Here we have it, Bruno has finally met his maker. Yesterday morning, I got up and and with Ma’s help sacrificed Bruno. Bruno the Ghostrider has been sat in the kitchen since mid summer. From green to turning orange, has just been biding his time. Time then arrived for me to actually do something with him.
This is by far the biggest pumpkin that I have grown. Topped the scale at over 6lb’s. I had planned to soup the whole thing. However, there was no way I was going to be able to roast all of that, unless I split the amounts and hogged the oven. The plan fell as thus. Some of it would be curried, the remainder would be souped.
The curried pumpkin:
Sautee some onion, ginger, cumin and carom seeds in oil til the onions are transparent. I added some fresh tomatoes as well. Add squash, add garam masala, turmeric, salt, powdered coriander, chopped chillies and cumin if you wish. Coat all the squash. The pumpkin is quite fibrous, so add some water. Cover, and cook through so that the pumpkin softens. Then, remove lid and cook away some of the water. Can leave some if you want to have a sauce.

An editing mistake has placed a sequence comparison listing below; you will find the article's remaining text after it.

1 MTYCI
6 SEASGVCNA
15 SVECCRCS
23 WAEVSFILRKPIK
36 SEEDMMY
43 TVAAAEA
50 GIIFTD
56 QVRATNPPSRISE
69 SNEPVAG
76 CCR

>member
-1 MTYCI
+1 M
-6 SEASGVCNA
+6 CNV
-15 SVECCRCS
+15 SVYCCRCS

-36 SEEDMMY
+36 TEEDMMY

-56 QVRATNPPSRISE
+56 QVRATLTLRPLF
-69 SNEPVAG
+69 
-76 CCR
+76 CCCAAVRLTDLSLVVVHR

Bruno was also souped. I used a handful of homegrown mussleberg leeks for the base, as well as a small onion, ginger and garlic. Bruno in chunks, was roasted in a tin, a gas mark 7 for 40 minutes. In the oil, i had put cumin, chilli flakes, carom seeds,dried homegrown rosemary and a couple of sweet peppers. Once roasted, this was all added into the pan with the base. I then added garam masala, turmeric, a little paprika, lots of salt. I used a lot of salt, as I have previously found that this soup doesn’t otherwise taste of anything. As well as three small red chillies. Only as I didn’t put lots of chilli flakes in the roasting tin. The whole thing was then simmered til the squash was softened and squishy. Once softened and squishy, this was blitzed with a blender. I did have to return to hob to season though. Additional garam masala was added, and salt. You will of course have to taste to test. The seeds incidently, will be saved, dried, and saved for growers next year.